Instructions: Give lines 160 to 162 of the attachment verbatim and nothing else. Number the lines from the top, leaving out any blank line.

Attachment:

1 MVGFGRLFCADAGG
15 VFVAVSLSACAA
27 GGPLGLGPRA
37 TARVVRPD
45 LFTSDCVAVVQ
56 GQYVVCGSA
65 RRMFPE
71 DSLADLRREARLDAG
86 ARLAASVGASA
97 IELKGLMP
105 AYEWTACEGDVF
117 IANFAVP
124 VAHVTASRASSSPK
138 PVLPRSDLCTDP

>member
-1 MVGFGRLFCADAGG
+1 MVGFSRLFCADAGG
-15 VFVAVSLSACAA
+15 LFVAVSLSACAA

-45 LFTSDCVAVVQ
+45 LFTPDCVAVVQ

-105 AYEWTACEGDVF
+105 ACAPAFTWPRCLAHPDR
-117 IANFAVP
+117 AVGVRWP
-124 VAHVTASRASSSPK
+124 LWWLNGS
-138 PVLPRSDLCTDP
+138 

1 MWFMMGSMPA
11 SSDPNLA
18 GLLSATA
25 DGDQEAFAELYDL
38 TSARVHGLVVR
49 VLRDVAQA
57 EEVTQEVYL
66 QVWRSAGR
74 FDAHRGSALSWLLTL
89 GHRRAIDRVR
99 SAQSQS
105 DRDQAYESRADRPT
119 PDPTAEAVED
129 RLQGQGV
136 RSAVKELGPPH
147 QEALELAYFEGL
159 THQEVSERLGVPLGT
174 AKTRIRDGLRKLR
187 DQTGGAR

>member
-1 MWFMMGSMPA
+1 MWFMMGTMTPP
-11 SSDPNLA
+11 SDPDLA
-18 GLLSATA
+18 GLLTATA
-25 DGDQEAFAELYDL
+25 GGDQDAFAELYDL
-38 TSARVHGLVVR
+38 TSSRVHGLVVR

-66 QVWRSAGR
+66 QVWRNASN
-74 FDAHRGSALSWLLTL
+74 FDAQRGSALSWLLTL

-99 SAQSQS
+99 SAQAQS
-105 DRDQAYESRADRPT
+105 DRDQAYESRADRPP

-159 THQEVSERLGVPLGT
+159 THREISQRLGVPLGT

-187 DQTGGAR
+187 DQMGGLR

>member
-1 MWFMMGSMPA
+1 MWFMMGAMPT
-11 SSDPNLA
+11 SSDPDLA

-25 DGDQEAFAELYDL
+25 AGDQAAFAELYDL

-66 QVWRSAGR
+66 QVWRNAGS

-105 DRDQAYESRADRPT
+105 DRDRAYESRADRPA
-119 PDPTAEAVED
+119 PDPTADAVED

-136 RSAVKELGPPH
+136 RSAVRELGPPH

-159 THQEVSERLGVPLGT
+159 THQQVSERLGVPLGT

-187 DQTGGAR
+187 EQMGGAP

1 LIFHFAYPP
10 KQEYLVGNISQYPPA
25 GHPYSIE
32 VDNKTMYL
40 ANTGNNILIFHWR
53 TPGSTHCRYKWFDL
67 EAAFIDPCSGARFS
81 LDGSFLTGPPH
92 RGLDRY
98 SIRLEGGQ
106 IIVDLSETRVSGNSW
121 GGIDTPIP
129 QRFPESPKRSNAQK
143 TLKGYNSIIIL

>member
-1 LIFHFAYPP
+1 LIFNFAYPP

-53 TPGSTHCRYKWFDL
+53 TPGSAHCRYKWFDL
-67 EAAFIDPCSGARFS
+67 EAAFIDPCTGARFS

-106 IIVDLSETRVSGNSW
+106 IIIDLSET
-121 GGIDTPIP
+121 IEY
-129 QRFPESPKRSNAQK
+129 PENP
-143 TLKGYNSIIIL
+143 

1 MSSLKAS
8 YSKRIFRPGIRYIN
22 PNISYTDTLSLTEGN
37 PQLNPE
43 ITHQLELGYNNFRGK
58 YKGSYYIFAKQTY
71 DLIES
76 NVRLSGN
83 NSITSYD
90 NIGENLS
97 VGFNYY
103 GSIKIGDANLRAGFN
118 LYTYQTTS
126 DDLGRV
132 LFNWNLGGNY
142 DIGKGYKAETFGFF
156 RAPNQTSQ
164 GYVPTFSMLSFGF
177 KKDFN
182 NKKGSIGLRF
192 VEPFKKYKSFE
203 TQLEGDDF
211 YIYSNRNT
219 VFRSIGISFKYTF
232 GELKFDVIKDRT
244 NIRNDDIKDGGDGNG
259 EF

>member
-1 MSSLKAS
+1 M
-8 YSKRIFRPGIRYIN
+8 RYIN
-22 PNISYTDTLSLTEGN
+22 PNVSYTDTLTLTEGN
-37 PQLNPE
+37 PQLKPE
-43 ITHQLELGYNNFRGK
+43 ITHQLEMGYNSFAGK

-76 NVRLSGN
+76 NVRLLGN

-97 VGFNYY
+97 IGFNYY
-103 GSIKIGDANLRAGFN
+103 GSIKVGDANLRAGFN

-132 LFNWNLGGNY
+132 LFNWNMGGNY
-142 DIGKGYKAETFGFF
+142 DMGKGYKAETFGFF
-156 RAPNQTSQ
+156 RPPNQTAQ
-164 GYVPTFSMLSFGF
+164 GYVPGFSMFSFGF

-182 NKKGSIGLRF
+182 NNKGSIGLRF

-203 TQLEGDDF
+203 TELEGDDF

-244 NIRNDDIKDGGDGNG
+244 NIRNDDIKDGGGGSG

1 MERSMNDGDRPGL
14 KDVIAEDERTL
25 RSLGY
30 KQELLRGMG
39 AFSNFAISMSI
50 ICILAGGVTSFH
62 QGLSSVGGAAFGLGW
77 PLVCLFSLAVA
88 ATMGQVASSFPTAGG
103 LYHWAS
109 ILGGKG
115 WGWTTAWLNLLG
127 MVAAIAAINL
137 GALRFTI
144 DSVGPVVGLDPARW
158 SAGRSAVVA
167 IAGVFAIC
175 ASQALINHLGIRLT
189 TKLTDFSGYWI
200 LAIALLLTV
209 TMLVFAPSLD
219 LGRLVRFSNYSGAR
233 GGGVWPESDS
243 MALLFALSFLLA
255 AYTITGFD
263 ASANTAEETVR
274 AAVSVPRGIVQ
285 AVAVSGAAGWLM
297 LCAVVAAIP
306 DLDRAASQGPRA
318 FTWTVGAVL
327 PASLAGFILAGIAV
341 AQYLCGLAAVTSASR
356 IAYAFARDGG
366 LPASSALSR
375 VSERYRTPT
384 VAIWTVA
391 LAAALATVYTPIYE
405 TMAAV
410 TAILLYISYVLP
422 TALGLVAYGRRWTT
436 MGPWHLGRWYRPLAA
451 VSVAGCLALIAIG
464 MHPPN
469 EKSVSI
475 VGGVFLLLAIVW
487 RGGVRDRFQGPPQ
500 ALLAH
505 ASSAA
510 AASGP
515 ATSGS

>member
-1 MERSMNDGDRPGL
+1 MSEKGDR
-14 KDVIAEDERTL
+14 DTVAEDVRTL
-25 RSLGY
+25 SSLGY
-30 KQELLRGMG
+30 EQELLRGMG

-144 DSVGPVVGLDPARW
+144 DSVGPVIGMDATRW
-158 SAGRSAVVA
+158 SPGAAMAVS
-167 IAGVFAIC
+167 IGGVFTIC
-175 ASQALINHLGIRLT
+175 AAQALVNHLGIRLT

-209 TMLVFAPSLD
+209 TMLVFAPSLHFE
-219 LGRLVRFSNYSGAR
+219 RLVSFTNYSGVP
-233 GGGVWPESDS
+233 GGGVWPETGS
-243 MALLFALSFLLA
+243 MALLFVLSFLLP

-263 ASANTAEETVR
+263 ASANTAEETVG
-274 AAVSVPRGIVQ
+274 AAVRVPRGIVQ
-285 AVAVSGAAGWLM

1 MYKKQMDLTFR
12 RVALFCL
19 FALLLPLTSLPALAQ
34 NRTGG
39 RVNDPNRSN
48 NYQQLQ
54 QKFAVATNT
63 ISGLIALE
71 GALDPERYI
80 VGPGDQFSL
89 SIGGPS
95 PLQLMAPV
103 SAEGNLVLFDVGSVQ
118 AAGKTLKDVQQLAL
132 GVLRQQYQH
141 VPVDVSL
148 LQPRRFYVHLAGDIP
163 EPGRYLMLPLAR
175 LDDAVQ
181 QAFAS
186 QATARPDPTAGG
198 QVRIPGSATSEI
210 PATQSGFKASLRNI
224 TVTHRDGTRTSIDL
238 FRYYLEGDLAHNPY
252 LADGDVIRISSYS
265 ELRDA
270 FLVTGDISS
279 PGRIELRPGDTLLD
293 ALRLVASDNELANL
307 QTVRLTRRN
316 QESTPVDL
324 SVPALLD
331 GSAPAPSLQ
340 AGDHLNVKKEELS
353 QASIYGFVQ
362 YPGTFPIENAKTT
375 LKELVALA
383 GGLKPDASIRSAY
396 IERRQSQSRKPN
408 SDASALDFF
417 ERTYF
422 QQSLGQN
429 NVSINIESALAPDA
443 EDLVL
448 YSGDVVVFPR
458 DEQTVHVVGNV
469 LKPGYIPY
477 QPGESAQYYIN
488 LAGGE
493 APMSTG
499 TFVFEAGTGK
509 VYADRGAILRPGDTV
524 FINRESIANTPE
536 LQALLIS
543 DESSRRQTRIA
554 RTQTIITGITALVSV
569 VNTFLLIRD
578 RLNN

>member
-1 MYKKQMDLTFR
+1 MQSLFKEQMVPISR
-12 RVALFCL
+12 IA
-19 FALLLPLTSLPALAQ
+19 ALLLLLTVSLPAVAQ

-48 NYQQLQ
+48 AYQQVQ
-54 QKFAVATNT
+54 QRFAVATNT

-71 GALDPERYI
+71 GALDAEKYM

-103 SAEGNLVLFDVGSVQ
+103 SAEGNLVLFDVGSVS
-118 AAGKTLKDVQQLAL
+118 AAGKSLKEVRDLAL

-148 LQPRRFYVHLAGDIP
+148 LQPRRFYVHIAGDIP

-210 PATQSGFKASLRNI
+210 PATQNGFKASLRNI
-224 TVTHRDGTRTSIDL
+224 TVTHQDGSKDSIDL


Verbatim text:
-97 VGFNYY
+97 IGFNYY
-103 GSIKIGDANLRAGFN